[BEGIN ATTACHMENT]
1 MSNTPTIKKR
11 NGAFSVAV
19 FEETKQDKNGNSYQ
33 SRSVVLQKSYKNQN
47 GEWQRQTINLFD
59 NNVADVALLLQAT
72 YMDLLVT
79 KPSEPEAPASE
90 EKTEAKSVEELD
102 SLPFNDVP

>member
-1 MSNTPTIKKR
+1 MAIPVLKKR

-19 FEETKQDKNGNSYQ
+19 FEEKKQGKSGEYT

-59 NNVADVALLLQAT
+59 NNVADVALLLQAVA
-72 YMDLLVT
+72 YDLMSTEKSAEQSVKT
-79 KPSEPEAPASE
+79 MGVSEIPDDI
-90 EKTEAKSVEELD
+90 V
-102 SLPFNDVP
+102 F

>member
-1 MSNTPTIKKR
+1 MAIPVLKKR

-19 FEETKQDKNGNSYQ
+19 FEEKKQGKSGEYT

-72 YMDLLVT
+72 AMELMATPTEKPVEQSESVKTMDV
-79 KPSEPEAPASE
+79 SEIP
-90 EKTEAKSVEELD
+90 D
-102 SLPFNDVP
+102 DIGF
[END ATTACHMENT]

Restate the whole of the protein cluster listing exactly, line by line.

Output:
1 MSNTPTIKKR
11 NGAFSVAV
19 FEETKQDKNGNSYQ
33 SRSVVLQKSYKNQN
47 GEWQRQTINLFD
59 NNVADVALLLQAT
72 YMDLLVT
79 KPSEPEAPASE
90 EKTEAKSVEELD
102 SLPFNDVP

>member
-1 MSNTPTIKKR
+1 MAIPVLKKR

-19 FEETKQDKNGNSYQ
+19 FEEKKQGKSGEYT

-59 NNVADVALLLQAT
+59 NNVADVALLLQAVA
-72 YMDLLVT
+72 YDLMSTEKSAEQSVKT
-79 KPSEPEAPASE
+79 MGVSEIPDDI
-90 EKTEAKSVEELD
+90 V
-102 SLPFNDVP
+102 F

>member
-1 MSNTPTIKKR
+1 MAIPVLKKR

-19 FEETKQDKNGNSYQ
+19 FEEKKQGKSGEYT

-72 YMDLLVT
+72 AMELMATPTEKPVEQSESVKTMDV
-79 KPSEPEAPASE
+79 SEIP
-90 EKTEAKSVEELD
+90 D
-102 SLPFNDVP
+102 DIGF